The Federal Energy Regulatory Commission (“FERC”) recently affirmed its prior determination that where an investor’s non-independent director is appointed to the board of a public utility or public utility holding company, that appointment rebuts the presumption of a lack of control between the entities, such that the investor and public utility should be deemed “affiliates” under section 35.36(a)(9)(v) of FERC’s regulations. Under this decision, FERC found that the amount of membership interests held by the investor in the public utility or public utility holding company did not matter so long as the investor’s officer or director was appointed to a position of control over the public utility or public utility holding company. FERC’s July 3, 2023 order took its original October 20, 2022 decision in Evergy Kansas Central, Inc., et al. (“Evergy”) a step further by clarifying the appointment of an investor’s non-independent officer or director, or other appointee accountable to the investor, to the board of a public utility or public utility holding company, is a per se finding of control.
FERC’s original decision in Evergy found that the appointment of Bluescape Energy Partners, LLC’s (“Bluescape”) non-independent director to Evergy’s 13-member board of directors created an affiliate relationship between Bluescape and certain public utility affiliates of Evergy despite the fact that Bluescape owned less than 1.1% of Evergy’s outstanding voting shares of common stock. Prior to Evergy, the general rule was that affiliation between a public utility and an investor did not exist unless the investor held greater than 10% direct or indirect voting interests in a public utility, i.e., owning less than 10% of the outstanding voting securities created a rebuttable presumption that the entity/investor lacks control over the public utility.
Evergy sought rehearing of the Evergy order arguing that the Commission’s decision: (i) incorrectly applied the analysis it was required to conduct under its regulations; (ii) was a marked departure from its precedent that did not give interested parties a meaningful opportunity to comment; (iii) exceeds FERC’s authority under the Federal Power Act (“FPA”) because it unlawfully regulates director appointments; and (iv) fails to consider the practical implications of its decision.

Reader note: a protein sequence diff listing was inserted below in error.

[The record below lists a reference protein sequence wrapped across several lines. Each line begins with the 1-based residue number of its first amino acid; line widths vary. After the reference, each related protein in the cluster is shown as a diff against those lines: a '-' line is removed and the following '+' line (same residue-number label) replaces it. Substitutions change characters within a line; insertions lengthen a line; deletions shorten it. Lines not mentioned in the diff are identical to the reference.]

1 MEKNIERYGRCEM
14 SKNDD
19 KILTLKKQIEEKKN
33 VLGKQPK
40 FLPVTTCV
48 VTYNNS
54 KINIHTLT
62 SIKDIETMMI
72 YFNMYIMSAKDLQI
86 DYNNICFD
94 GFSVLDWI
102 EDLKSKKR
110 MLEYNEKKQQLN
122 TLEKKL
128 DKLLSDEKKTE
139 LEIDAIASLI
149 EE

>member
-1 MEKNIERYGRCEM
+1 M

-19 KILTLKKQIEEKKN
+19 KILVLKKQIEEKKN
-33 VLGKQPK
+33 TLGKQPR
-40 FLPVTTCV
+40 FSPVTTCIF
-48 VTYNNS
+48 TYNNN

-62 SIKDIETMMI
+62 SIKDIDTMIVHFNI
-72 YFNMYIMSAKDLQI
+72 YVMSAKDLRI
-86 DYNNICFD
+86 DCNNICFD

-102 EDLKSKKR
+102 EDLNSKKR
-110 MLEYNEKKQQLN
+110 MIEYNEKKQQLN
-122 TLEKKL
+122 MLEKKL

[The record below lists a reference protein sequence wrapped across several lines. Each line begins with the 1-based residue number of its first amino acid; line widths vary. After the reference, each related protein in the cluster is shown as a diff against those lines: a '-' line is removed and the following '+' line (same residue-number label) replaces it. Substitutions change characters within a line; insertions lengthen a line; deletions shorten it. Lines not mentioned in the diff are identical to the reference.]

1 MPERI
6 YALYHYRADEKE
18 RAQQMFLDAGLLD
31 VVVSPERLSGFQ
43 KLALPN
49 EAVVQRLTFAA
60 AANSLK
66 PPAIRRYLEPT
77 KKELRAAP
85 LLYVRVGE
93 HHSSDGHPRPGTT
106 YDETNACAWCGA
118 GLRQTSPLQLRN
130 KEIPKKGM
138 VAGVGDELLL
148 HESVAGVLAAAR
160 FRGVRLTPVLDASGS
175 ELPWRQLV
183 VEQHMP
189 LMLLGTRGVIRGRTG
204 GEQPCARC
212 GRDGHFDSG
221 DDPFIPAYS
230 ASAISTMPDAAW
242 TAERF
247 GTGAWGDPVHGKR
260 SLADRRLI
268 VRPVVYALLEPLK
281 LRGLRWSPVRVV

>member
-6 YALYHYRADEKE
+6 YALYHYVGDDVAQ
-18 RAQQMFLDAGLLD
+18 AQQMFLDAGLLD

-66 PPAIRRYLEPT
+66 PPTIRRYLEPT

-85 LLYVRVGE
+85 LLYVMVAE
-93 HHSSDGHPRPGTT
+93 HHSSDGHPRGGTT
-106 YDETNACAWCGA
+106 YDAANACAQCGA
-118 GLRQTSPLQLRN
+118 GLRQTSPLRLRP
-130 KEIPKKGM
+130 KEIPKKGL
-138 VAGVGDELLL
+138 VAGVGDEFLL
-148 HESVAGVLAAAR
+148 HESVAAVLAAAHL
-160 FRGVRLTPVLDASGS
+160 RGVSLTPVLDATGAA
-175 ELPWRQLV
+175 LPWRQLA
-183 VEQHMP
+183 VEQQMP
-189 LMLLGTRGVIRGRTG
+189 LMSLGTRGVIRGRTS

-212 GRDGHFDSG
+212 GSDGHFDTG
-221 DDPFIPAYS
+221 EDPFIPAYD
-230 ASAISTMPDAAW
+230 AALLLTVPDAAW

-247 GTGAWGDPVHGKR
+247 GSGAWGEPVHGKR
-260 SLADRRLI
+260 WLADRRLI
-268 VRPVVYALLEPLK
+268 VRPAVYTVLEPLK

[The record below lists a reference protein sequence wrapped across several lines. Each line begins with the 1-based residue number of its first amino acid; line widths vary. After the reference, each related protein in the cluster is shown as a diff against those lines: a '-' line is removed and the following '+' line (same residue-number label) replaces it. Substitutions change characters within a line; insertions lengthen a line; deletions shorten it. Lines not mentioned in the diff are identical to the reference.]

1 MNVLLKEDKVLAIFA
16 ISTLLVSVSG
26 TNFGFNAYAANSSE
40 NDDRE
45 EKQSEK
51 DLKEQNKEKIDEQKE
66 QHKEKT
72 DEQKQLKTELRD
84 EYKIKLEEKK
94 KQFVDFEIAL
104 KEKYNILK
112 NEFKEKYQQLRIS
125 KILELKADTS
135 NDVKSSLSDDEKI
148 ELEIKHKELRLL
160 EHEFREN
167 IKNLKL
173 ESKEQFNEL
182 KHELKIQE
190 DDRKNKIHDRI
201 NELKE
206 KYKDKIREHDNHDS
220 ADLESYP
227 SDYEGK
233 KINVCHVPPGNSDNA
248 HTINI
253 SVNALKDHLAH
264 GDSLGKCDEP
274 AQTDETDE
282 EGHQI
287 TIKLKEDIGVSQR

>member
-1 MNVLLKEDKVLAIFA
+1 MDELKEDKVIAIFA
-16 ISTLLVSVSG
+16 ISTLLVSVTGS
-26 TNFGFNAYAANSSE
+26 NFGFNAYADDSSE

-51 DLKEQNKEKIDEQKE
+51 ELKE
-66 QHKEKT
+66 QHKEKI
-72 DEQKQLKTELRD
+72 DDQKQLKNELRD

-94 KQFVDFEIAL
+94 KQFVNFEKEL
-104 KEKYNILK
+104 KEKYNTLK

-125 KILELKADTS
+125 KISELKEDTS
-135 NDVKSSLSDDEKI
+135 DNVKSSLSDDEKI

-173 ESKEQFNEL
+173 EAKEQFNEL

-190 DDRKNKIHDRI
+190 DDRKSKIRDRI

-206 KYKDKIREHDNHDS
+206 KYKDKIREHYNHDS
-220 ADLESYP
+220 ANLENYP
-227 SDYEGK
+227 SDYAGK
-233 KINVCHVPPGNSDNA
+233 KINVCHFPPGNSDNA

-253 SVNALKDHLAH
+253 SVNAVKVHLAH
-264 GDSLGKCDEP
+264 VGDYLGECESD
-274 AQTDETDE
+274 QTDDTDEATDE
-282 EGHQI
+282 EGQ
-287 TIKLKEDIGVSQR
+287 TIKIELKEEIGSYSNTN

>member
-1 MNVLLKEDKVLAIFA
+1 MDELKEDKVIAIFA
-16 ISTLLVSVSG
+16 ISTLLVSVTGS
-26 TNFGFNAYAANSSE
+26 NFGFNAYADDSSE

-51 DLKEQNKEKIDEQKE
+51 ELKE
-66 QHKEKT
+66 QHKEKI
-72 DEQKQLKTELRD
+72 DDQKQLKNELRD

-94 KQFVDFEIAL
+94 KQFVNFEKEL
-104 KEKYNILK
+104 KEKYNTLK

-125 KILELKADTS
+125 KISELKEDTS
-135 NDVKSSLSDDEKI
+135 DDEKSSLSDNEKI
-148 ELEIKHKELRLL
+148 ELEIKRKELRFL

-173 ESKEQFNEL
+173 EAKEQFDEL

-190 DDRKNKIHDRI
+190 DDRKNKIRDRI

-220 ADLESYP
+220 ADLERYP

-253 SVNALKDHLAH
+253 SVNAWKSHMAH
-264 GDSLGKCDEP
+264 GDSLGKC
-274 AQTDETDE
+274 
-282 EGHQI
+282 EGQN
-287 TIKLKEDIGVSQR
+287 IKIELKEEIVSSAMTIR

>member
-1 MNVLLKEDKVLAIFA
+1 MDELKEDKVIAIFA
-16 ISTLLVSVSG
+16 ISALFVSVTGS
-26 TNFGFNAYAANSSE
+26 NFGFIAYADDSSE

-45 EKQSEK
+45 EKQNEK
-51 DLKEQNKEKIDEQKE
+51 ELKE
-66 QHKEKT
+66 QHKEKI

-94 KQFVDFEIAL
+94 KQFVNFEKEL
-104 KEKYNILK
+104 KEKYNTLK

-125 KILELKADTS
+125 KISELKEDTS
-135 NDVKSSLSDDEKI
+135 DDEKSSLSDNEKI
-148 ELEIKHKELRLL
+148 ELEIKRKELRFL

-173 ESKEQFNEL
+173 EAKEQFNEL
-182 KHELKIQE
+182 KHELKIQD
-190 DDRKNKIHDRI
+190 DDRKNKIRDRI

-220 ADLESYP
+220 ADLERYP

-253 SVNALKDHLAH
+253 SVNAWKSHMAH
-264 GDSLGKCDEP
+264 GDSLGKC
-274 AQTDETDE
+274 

FERC considered and responded to some, but not all of these arguments, in a rehearing order issued on July 3, 2023 (“Rehearing Order”). The Rehearing Order created a new bright-line rule by holding that “not only does the appointment of a non-independent director rebut the presumption of a lack of control, but that appointment is a per se finding of control,” which creates an affiliate relationship under FERC’s regulations. “Affiliate” is defined to include a person that FERC determines, after appropriate notice and opportunity to comment, to stand in such relation to the specified company that there is liable to be an absence of arm’s-length bargaining between the parties. FERC reasoned that the Bluescape director’s appointment to Evergy’s board precluded arm’s-length bargaining between the entities because the director has fiduciary duties to both Evergy and Bluescape.
FERC uses an affiliate analysis under its review of section FPA 205 market-based rate authorization (“MBR”) petitions to determine whether the entity seeking MBR authorization and its “affiliates” can exercise market power. Going forward, entities seeking MBR authorization must treat investors as “affiliates” if the investor has a non-independent board member appointed to the board of the public utility or public utility holding company, regardless of whether the investor owns less than 10% of the outstanding voting interests in a public utility. FERC also uses an affiliate analysis when reviewing FPA section 203 applications to determine whether a proposed transaction will have an undesirable effect on competition. The appointment of an investor’s non-independent officer or director or other appointee accountable to the investor, to the board of a public utility or public utility holding company, requires prior FERC authorization under section 203 of the FPA because such an appointment constitutes a “change in control” under the Evergy decisions.
The Evergy order has been appealed to the U.S. Court of Appeals for the Eighth Circuit in Case No. 23-1175.